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Carboniferous matt detailer

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Regular price S$13.00
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Gloss-free detailer to remove dust, fingerprints and unwanted products from matt finishes (inc. uncoated carbon fibre). 

Use Carboniferous as a final touch detailing spray on your matt finish or naked carbon fibre frames. It’s designed to remove dust, light dirt and fingerprints but leave no residue at all; thus preserving the unique matt finish.

Instructions: Spray Carboniferous onto a soft lint-free cloth and apply to your matt finish or naked (uncoated) carbon frame. Product evaporates during cleaning, to leave no residue (ensuring matt finishes are maintained). Can also be used on gloss surfaces, hard plastics etc. Take care when cleaning stickers/decals. If unsure of results, test on an inconspicuous area first.

Maintaining Matt Finish Frames

Increasingly popular in recent years is the painted matt finish, or indeed the unclacquered carbon fibre frame.   To maintain the finish for a long period, and to prevent it from becoming shiny, (i.e. less matt), the procedure and products needed for cleaning are slightly different.  Here at Crankalicious we've developed some products perfect for these frame types, and so this guide will share exactly why, and how, to prepare your matt frame.

Before we get into the detail of how, let's first understand exactly what causes a frame to appear matt, and why that's important.

Now let's consider what causes a frame to be shiny (i.e. highly reflective of light).  In contrast to the matt frame's rough surface in the picture above, a shiny frame's is very flat.   This causes light to reflect far more easily on the surface of the frame.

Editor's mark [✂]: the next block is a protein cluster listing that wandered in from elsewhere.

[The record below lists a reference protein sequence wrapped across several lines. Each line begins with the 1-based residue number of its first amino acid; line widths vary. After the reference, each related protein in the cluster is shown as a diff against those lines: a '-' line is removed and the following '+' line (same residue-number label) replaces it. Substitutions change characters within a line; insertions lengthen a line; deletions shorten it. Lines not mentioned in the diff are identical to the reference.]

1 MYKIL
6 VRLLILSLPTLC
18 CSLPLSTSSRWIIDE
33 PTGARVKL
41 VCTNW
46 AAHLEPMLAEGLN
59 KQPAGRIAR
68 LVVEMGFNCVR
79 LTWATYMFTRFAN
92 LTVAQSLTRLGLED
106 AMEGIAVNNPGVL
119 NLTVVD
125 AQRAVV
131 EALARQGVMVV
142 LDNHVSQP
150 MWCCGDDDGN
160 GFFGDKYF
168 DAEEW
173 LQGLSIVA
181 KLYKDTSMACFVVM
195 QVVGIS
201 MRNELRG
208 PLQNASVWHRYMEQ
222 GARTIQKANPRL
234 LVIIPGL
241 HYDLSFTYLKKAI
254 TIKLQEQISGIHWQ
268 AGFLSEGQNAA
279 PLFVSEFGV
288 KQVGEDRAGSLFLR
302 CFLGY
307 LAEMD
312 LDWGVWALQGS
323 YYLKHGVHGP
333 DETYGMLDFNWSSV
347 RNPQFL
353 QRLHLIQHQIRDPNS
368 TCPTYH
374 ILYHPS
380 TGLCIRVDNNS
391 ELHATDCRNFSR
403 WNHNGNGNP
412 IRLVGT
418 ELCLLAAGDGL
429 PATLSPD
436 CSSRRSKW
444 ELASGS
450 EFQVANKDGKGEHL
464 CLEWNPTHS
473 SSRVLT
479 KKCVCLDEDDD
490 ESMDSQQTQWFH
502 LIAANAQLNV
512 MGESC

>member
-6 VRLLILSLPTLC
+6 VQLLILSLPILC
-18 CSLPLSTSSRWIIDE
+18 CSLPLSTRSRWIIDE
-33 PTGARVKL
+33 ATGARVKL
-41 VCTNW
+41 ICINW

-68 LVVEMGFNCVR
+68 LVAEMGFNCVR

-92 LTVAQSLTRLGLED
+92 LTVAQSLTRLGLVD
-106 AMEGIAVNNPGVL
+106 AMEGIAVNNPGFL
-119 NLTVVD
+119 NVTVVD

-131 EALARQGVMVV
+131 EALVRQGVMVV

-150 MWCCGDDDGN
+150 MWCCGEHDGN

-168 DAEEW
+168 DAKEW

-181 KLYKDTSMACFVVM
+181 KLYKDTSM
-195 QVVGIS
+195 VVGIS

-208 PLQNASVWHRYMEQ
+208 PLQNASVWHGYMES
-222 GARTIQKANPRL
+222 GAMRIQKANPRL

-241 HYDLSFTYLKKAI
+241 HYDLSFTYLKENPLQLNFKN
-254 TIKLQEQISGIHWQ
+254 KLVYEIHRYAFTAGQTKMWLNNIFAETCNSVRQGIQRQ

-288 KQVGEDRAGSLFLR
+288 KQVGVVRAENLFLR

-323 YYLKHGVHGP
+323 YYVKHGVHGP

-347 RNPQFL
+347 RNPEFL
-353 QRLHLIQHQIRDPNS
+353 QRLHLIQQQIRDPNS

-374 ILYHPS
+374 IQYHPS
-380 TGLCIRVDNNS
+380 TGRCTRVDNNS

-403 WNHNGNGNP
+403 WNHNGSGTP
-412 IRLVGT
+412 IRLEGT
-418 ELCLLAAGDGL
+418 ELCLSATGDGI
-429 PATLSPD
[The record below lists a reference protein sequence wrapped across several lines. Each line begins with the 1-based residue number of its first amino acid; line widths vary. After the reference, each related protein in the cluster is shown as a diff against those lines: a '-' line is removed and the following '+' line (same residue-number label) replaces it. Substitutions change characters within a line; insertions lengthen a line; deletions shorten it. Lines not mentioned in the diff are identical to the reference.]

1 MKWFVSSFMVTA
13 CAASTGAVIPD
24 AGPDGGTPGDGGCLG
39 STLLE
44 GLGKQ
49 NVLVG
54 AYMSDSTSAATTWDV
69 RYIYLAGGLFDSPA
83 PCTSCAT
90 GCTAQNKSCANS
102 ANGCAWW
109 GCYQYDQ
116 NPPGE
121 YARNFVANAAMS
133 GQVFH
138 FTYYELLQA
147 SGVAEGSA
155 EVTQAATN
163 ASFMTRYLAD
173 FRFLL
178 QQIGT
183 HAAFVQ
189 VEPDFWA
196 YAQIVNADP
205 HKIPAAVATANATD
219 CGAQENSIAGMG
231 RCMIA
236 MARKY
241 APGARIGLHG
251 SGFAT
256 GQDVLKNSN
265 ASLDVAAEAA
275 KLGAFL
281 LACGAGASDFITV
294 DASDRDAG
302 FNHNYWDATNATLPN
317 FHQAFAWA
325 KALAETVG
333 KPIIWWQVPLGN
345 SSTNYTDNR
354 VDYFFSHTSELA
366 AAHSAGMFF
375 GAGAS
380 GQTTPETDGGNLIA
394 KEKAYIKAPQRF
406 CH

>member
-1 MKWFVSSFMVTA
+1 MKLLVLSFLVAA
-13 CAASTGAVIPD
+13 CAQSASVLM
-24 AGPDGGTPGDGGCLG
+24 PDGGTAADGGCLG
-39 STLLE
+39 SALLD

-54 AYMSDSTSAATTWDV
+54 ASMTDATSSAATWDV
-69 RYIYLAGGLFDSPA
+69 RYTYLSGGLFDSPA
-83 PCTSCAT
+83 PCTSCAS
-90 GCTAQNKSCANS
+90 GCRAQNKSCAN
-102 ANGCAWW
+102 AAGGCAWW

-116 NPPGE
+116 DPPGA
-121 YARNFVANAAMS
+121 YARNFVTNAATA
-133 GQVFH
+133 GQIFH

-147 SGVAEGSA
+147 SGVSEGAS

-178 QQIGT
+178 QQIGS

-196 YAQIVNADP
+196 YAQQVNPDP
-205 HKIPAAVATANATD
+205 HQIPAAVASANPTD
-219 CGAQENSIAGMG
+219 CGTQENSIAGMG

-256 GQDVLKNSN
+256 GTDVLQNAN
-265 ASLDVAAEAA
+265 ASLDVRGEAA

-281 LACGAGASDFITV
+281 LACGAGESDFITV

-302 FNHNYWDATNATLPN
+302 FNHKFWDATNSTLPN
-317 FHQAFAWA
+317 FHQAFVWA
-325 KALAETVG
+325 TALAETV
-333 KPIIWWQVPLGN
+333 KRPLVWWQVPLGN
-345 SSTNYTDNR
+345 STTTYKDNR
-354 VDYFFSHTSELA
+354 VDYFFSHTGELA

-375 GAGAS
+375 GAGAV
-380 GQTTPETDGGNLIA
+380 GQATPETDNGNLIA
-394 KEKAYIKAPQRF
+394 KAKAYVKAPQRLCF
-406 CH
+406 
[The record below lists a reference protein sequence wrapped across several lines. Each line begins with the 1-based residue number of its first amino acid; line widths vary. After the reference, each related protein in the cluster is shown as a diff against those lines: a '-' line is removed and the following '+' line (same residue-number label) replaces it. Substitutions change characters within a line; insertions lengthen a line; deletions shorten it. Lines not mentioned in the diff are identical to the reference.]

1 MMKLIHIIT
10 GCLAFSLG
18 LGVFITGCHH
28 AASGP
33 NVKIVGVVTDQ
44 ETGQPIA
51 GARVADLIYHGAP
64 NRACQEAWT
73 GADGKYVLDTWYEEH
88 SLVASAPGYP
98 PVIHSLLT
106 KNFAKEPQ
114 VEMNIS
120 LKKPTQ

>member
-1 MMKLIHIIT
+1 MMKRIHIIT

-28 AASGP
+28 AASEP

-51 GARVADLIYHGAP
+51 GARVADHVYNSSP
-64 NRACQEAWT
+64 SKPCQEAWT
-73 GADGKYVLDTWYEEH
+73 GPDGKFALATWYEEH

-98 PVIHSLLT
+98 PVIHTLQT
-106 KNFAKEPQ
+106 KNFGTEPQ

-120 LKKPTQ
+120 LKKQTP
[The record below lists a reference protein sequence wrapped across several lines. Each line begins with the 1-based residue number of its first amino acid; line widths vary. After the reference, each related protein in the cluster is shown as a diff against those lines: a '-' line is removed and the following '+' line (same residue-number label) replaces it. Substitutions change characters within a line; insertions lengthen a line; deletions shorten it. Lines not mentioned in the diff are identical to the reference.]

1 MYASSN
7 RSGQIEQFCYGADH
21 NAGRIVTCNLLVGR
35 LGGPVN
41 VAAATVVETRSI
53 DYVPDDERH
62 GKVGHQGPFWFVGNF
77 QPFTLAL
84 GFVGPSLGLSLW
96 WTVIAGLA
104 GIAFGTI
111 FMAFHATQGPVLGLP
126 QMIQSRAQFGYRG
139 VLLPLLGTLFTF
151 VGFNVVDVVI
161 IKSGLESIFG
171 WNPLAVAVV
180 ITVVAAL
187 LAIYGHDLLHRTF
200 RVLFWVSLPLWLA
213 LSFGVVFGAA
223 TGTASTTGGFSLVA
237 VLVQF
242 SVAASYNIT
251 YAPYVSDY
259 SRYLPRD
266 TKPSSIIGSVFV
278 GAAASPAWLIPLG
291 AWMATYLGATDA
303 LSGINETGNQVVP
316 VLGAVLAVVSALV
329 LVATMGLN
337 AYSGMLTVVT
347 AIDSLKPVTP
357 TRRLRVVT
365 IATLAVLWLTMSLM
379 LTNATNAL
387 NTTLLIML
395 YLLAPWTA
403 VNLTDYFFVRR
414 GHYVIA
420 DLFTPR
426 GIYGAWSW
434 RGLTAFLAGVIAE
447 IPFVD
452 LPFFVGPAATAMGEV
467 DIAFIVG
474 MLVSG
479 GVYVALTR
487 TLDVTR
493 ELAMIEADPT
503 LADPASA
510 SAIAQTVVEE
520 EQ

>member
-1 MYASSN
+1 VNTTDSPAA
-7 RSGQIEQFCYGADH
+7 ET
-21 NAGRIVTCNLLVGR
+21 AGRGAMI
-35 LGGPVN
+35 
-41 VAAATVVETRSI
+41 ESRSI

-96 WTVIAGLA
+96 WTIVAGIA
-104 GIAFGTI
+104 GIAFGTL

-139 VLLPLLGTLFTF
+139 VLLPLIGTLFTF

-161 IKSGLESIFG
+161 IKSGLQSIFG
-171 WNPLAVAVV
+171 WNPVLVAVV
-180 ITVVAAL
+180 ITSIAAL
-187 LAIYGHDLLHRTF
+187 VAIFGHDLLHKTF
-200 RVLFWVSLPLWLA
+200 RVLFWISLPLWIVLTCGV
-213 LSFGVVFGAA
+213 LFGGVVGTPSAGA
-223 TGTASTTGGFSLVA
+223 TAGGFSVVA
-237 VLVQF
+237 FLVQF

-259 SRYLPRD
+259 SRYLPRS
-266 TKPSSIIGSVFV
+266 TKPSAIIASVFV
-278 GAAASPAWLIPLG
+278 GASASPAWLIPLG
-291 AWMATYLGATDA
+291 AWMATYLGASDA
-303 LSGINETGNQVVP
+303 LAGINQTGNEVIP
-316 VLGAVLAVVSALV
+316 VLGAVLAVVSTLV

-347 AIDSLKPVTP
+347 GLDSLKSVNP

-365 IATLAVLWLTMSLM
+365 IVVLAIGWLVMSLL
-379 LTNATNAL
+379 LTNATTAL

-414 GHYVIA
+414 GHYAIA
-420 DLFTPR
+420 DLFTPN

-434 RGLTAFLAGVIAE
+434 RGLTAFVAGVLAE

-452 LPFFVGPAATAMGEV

You can see that the way to maintaining a matt appearance is by ensuring the surface stays rough - i.e. all of those small lumps and bumps remain, so light does not get reflected.

Many products on the market leave behind some trace, and over time this will fill in those small lumps and bumps on your matt frame.  As this happens, your matt frame will become shiny.   

Don't use a polish

Any product on the market which uses the word "polish" will contain an abrasive.  When your shiny frame gets a scratch, the only way to remove the appearance of that scratch is to reduce its depth and round off the edges, or hopefully remove it entirely by taking away enough material.   We are only talking a few microns (1/1000 of a mm) in some cases - hence a light, hand applied polish will work.  For more information on scratch removal.

This effect of "flattening" to remove the appearance of scratches is not what a matt frame needs.  You will turn your matt frame into a shiny one. 

How to clean

For a very dirty bike, rinse with a low-pressure hose to remove the majority of mud and grit.  (Do not use a jet wash - you'll force mud in, and grease out, of the important bits!).  Once rinsed, use Mud Honey - a foaming bucket wash - along with our Madam Palm microfibre wash mitt - to clean the bike fully.  Rinse again with a low-pressure hose.  If there is still some stubborn dirt, use Pineapple Express for targetted cleaning. 

Dry using our Soak Star drying towel.

Finally, to ensure no products remain on your frame, and to remove any traces of dirt, fingerprints, water spots or contaminants, use Carboniferous; our specially developed matt detailing spray, along with Fur Rouge - our lovely and soft detailing cloth.

When your bike is not particularly dirty, or you want to quickly spruce up before a ride, you can just use a quick spray of Carboniferous to make your matt frame look as perfect as possible.

This short video shows how Carboniferous is designed to flash away after use, ensuring there is nothing left on your frame that could impede the finish.  Don't use the wrong product; we also show how much of an impact that could have.